Not Just for Wine Bottles and Birkenstocks
I had been really excited about finding something “special” for the helmet liners. Working on developing the wood shells, different as they are, affected the sentiment of the approach. It is an infectious interest in doing something different.
While researching the kinds of foams used in bicycle helmets (mostly EPS with some EPP) a link to an interesting study turned up on the pages of the Bicycle Helmet Safety Institute (http://www.grantadesign.com/resources/materials/casestudies/helmet.htm) that demonstrated why EPS is, comparatively, a very effective material for basing a bike helmet around. There are lots of materials it was compared with and, it claimed, only two of the other tested materials had similar (but somewhat inferior) performance characteristics, Cork and Balsa wood.
Intrigued that two organic materials were, maybe, “in the ballpark” of what could work I looked a little more. It seemed a bit 'pipe dreamish' that we could hope to improve on our theme by wedding a wood shell to cork impact protection. “How gimmicky is that?!” seemed a more likely result than “Wow, that's pretty legit” but starting a business shouldn't be all work and no fun so....
We made some contacts in the world that manufactures and develops cork products, flooring, shoes, duck hunting decoys. After learning where cork comes from, how it is made into the various things it is made into and what is known and still not known about it we were sent some free samples to do testing with by the Amorim Corporation (thanks Kim!).
Then we set about getting some testing done. Turns out that we couldn't find any of the kind of destructive impact testing done with cork that was unique to the type of impacts helmets are tested for. So, good news, it hadn't been shown to NOT work yet. We fabricated several samples to test that varied in their composition and structure and took them to the impact tower.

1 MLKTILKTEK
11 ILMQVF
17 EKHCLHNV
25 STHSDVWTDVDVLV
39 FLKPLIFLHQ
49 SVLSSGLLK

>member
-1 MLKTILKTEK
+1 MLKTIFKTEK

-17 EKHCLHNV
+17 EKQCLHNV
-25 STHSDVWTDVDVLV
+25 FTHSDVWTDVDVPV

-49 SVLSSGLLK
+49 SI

Along with samples of high density EPS and other commonly used commercial foams such as EVA we saw the data curves line up so that Cork and EPS were sharing a common ground. The cork seemed to be working, so far. After this we built some prototypes with wood and plastic shells containing cork instead of EPS as the impact cushioning system. We didn't really know just how best to assemble the cork, how much to use, how dense it should be etc. but we brought them down to the helmet tower in LA with fingers crossed. Could we learn enough about cork in this application to make it function as well as EPS? Without any significant engineering we had gotten pretty positive results with our samples.
Wood and ABS Plastic Shells with Cork liner during testing
The technicians at the lab were skeptical. First the wood shells and now this cork. Really? Well, they were excited too. Maybe it could work? So we loaded up the tower with a wood shell and then a plastic shell helmet that both were lined with cork.
After a short pause the tower released the helmet and it “WHOMPED!” on the anvil waiting for it. I felt my insides soften and let out a vicarious grunt. Another short pause and the computer registered a number that elicited an “that was fantastic!” from the senior technician. The wood and cork unit did more than pass, it really impressed. It kept g forces down to less than half the accepted value used to define passing. Part of me has been in a good mood ever since then!
That was just the first try. There were, from the testing, so many lessons on how to improve this first experiment and yet already we had succeeded. Onwards and upwards.